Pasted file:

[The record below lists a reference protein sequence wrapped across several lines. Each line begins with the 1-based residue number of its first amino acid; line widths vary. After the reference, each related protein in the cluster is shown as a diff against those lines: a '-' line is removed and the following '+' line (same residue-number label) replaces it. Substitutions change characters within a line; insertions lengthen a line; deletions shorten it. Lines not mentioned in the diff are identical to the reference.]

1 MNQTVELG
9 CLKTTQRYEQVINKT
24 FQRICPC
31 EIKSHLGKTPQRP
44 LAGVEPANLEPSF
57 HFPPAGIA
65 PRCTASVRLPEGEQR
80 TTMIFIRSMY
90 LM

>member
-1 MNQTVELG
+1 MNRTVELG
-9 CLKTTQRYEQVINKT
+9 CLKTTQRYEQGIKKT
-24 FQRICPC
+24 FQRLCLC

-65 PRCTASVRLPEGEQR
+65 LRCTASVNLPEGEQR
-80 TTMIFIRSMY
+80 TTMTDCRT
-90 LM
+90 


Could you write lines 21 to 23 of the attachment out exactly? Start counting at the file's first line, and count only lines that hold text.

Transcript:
+80 TTMTDCRT
-90 LM
+90 